Interview Bengali

Rahul Banerjee urges audience not to wait for Samsara on TV or online platforms


Actor Rahul Banerjee speaks about working with director duo Sudeshna Roy and Abhijit Guha as well as his character of a superficial and materialistic person in the film.

Roushni Sarkar

Actor Rahul Banerjee plays a pivotal role in Sudeshna Roy and Abhijit Guha’s film Samsara, which is now running in theatres. Also featuring Ritwick Chakraborty, Sudipta Chakraborty, Indrajit Chakraborty, Tanusree Chakraborty, Arjaa Banerjee and Devlina Kumar, Samsara is a psychological thriller that also attempts to explore the dynamics of friendship and life in terms of a philosophical journey.

In Samsara, Rahul, Indrajit and Ritwick play three friends who meet after 18 years and go on a vacation to a place called Samsara. The mysterious place makes them look at life with a new perspective, following an intriguing journey.

In a candid chat with Cinestaan.com, Rahul Banerjee shared his experience of working with the director duo with whom he wanted to work for a long time and explains why Samsara holds a special place for him. Excerpts:

Samsara is a psychological thriller that has elements of friendship and a journey as well. What would you like to say about the content of the film?

I have broadly maintained that it is a cross-genre film. Of course, it is a psychological thriller. However, it has elements of a philosophical journey, friendships and life. Hence, it is difficult to restrict the film in a particular genre. Ritwick has also said the same in various promotional events.

Sudeshna Roy was saying the film is divided into two parts and in the second the characters experience certain uncanny incidents...

The destination Samsara in itself is mysterious, Certain occurrences take place there with which our past, some forgotten incidents and some characters whom we don’t want to remember are related. This portion of the film is extremely interesting.

Why were you interested to be part of the film?

Primarily, the experience of working with Sudeshna Roy and Abhijit Guha was long due. We planned to work together many times but somehow the projects were not materializing. Moreover, the film has been produced by Indrajit-da. Also, I wanted an opportunity to be a co-actor of my friend Ritwick. All these aspects along with the script made me interested to be part of this project.

Can you tell us about your character?

My character is of a superficial man who has suddenly become rich and is also street-smart. We know that money doesn’t assure everything, especially the fine tastes of life. Similarly, my character is quite materialistic and doesn’t have much ethics. Among the three friends, he is the most vulnerable and doesn’t have control over his emotions. I found the character to be quite interesting.

Did you have to undergo preparation for enacting such a character?

I did incorporate certain elements from some of my acquaintances, in terms of physical gestures. We also discussed on the floor and I followed the instructions of the directors as well.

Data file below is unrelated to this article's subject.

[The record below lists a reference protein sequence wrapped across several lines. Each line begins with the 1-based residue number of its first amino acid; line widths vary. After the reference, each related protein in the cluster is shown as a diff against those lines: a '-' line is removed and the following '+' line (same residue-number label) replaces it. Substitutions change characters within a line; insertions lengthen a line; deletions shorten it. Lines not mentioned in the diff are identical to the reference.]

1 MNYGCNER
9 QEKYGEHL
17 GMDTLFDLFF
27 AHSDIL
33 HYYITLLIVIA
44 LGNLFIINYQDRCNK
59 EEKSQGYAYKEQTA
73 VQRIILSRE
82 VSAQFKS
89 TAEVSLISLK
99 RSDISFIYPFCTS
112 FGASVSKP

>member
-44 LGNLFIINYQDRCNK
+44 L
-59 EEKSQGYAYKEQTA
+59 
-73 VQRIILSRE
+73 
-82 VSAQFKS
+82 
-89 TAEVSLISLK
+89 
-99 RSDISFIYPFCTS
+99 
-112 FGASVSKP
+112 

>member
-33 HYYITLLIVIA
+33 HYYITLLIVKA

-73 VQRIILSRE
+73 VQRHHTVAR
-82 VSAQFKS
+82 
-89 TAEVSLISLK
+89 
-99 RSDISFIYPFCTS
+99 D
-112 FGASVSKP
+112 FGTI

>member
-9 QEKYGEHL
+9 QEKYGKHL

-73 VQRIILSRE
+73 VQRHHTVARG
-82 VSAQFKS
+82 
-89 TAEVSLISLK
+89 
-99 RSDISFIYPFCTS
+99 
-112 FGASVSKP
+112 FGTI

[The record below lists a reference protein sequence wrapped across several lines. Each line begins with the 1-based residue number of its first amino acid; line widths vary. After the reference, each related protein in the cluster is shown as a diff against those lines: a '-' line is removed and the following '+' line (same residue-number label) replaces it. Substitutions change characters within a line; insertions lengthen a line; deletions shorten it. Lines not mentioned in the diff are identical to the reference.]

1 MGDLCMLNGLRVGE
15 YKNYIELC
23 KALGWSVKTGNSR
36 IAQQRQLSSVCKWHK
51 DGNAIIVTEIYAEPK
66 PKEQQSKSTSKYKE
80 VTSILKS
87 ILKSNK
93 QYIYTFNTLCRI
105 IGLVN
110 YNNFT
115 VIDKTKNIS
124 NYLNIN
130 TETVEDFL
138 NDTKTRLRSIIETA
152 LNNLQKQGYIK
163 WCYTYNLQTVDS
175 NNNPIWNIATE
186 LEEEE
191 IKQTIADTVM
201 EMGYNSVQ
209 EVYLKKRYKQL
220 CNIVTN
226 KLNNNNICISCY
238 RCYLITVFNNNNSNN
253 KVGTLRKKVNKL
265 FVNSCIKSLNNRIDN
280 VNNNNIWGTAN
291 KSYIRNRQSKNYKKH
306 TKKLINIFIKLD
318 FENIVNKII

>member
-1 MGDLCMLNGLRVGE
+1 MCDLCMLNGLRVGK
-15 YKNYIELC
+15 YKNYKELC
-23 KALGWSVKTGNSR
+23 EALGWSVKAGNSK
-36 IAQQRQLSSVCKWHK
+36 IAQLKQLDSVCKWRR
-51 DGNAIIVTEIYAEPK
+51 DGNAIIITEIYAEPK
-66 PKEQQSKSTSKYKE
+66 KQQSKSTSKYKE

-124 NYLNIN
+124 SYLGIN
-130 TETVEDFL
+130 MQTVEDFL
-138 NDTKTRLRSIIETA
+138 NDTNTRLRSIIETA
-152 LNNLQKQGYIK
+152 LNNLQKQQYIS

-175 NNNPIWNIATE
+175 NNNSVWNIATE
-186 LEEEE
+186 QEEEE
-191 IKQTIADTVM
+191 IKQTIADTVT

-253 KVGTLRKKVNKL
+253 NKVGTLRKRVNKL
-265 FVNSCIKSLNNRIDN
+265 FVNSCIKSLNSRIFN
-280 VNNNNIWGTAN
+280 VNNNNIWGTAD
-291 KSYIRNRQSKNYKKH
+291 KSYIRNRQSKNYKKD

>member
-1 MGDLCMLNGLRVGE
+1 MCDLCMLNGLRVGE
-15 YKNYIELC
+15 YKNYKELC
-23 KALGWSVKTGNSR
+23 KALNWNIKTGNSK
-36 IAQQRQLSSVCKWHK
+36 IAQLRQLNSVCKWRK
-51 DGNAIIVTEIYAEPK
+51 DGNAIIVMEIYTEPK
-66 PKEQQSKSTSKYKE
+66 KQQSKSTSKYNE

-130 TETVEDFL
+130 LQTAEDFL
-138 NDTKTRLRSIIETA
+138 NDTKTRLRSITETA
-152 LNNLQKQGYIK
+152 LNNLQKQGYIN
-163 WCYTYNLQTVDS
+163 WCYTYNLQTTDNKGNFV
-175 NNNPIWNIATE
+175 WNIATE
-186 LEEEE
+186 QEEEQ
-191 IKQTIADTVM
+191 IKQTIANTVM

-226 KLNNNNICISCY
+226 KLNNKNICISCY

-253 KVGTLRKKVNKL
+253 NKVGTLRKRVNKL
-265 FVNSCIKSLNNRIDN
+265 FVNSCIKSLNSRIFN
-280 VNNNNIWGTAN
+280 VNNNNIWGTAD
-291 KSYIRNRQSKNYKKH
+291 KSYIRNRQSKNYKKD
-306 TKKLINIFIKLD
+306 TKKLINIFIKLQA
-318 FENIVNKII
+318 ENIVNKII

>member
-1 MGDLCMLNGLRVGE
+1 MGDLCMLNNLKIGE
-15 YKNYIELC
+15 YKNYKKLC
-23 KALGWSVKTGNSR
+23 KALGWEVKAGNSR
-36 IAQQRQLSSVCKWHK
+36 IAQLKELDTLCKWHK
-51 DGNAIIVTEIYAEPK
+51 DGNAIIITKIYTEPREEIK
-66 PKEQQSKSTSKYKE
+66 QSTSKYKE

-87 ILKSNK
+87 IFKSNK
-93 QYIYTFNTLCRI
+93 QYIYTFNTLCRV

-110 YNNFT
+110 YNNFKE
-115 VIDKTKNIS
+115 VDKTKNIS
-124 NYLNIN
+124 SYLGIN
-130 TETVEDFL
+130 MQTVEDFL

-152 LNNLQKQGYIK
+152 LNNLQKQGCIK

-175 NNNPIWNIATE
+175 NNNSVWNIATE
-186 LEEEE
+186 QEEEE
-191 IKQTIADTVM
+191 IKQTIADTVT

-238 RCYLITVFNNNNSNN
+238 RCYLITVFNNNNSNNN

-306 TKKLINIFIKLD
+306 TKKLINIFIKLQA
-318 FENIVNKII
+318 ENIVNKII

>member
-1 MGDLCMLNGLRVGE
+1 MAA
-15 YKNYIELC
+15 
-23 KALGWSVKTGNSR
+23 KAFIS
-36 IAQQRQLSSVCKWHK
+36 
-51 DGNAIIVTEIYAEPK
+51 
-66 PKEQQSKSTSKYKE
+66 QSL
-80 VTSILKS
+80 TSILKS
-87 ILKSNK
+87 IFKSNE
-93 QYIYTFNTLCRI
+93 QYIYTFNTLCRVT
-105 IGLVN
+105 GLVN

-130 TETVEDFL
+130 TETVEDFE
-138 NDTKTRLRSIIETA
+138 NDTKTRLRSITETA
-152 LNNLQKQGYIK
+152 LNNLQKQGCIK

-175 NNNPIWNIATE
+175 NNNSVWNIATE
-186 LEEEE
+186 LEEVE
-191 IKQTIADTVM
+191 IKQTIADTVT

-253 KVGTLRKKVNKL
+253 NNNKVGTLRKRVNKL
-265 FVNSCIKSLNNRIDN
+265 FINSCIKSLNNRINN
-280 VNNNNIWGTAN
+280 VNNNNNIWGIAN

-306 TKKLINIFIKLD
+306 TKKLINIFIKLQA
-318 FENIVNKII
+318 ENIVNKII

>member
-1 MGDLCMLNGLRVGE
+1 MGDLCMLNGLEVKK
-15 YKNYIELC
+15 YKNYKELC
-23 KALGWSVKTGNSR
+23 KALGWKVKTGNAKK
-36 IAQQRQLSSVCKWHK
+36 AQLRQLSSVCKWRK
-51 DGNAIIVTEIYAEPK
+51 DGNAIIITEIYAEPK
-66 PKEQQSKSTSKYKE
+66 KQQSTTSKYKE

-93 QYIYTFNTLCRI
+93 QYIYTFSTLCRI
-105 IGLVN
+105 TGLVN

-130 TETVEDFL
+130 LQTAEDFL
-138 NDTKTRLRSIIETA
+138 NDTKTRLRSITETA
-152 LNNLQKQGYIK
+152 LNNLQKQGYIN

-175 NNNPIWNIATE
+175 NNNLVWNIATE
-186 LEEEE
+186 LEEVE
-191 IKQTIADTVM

Can you share some of your experiences from the shoot?

We went to some of the most beautiful locations in Meghalaya. Besides, being an actor himself, Indrajit-da knows how to pamper the artistes on the floor. He made sure we could shoot there in utmost comfort. Moreover, there was no network and hence we were completely detached from our phones and could spend the entire time in adda [conversation] amongst ourselves. We could spend hours chatting with one another after the shooting schedules. It was fun.

Was it challenging to shoot at so many locations in Kolkata within a short span of time?

Yes, there were diverse locations in Kolkata and they were used in the most appropriate ways. See, the three friends have their individual tracks of life before they meet. Therefore, not all of us were there at every location, barring Indrajit-da. The locations allocated to me basically represented my journey from a humble background to being a rich in the best possible way.

How was the experience of working with your co-actors and the directors? You have been paired with Arjaa Banerjee for the first time.

Yes, we worked together for the first time. It was a good experience. However, I quite enjoyed enacting a completely different kind of role with Sudipta Chakraborty, who is not only one of my favourite actresses, but has also been a very close senior from the early days of my career, after a long time.

Speaking about Ritwick, I am his fan. It was amazing that he gave me the optimum space to express myself fully while performing with him. I have worked with Indrajit-da before as well, he is a man with a golden heart. I have hardly met such genuine human beings.

Though I did not have many opportunities to do films with Sudeshna-di and Abhijit-da, they are so much related to the industry itself that I happened to get involved in many other projects with them. When I was into television, I did many projects with them. I also participated in various events after Chirodini Tumi Je Amar, but somehow films were not happening. They treat the actors like their family members. Also, the way they complement each other and their thoughts are so much in sync that it is quite fascinating. They are truly an amazing pair.

What do you think the audience should expect from the film?

Samsara has extremely interesting content. The film has some of our favourite actors and actresses too. The locations in the film are beautiful and the film is a beautiful cinematic composition. All our efforts will be successful if the audience watches the film in theatres. I want to request the audience to not wait for the film to get released on online platforms or on television.